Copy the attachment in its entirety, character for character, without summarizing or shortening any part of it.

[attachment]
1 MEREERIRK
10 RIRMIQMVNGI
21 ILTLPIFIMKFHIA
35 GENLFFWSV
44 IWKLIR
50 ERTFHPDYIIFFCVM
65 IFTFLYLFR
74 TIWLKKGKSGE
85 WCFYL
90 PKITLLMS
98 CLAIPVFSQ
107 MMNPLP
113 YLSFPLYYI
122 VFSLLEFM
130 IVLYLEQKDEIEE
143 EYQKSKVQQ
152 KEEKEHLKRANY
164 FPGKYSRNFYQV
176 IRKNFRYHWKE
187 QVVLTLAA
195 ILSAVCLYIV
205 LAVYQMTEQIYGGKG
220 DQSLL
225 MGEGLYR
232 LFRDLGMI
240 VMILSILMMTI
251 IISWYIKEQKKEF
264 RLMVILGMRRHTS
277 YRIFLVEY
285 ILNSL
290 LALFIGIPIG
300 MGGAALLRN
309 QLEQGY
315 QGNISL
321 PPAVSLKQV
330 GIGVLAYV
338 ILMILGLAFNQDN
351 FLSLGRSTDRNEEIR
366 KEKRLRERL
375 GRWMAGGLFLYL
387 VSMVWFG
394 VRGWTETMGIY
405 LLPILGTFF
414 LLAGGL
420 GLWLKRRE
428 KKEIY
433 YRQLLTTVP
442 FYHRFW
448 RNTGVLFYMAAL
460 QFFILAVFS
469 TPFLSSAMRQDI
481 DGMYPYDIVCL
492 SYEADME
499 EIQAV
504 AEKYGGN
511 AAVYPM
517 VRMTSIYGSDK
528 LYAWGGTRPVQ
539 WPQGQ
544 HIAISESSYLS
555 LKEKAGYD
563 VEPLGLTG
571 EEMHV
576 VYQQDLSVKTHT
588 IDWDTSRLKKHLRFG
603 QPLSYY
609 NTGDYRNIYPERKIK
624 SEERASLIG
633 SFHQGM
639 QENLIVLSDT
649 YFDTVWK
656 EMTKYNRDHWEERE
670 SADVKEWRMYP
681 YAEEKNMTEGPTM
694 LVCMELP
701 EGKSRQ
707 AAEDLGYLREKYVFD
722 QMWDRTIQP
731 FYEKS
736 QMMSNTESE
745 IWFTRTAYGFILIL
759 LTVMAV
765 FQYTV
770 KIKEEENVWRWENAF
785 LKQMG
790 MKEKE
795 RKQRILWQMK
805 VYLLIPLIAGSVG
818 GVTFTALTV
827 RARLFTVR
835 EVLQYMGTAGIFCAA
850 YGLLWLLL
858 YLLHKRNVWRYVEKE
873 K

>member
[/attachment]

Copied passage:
1 MEREERIRK
10 RIRMIQMVNGI
21 ILTLPIFIMKFHIA
35 GENLFFWSV
44 IWKLIR
50 ERTFHPDYIIFFCVM
65 IFTFLYLFR
74 TIWLKKGKSGE
85 WCFYL
90 PKITLLMS
98 CLAIPVFSQ
107 MMNPLP
113 YLSFPLYYI
122 VFSLLEFM
130 IVLYLEQKDEIEE
143 EYQKSKVQQ
152 KEEKEHLKRANY
164 FPGKYSRNFYQV
176 IRKNFRYHWKE
187 QVVLTLAA
195 ILSAVCLYIV
205 LAVYQMTEQIYGGKG
220 DQSLL
225 MGEGLYR
232 LFRDLGMI
240 VMILSILMMTI
251 IISWYIKEQKKEF
264 RLMVILGMRRHTS
277 YRIFLVEY
285 ILNSL
290 LALFIGIPIG
300 MGGAALLRN
309 QLEQGY
315 QGNISL
321 PPAVSLKQV
330 GIGVLAYV
338 ILMILGLAFNQDN
351 FLSLGRSTDRNEEIR
366 KEKRLRERL
375 GRWMAGGLFLYL
387 VSMVWFG
394 VRGWTETMGIY
405 LLPILGTFF
414 LLAGGL
420 GLWLKRRE
428 KKEIY
433 YRQLLTTVP
442 FYHRFW
448 RNTGVLFYMAAL
460 QFFILAVFS
469 TPFLSSAMRQDI
481 DGMYPYDIVCL
492 SYEADME
499 EIQAV
504 AEKYGGN
511 AAVYPM
517 VRMTSIYGSDK
528 LYAWGGTRPVQ
539 WPQGQ
544 HIAISESSYLS
555 LKEKAGYD
563 VEPLGLTG
571 EEMHV
576 VYQQDLSVKTHT
588 IDWDTSRLKKHLRFG
603 QPLSYY
609 NTGDYRNIYPERKIK
624 SEERASLIG
633 SFHQGM
639 QENLIVLSDT
649 YFDTVWK
656 EMTKYNRDHWEERE
670 SADVKEWRMYP
681 YAEEKNMTEGPTM
694 LVCMELP
701 EGKSRQ
707 AAEDLGYLREKYVFD
722 QMWDRTIQP
731 FYEKS
736 QMMSNTESE
745 IWFTRTAYGFILIL
759 LTVMAV
765 FQYTV
770 KIKEEENVWRWENAF
785 LKQMG
790 MKEKE
795 RKQRILWQMK
805 VYLLIPLIAGSVG
818 GVTFTALTV
827 RARLFTVR
835 EVLQYMGTAGIFCAA
850 YGLLWLLL
858 YLLHKRNVWRYVEKE
873 K

>member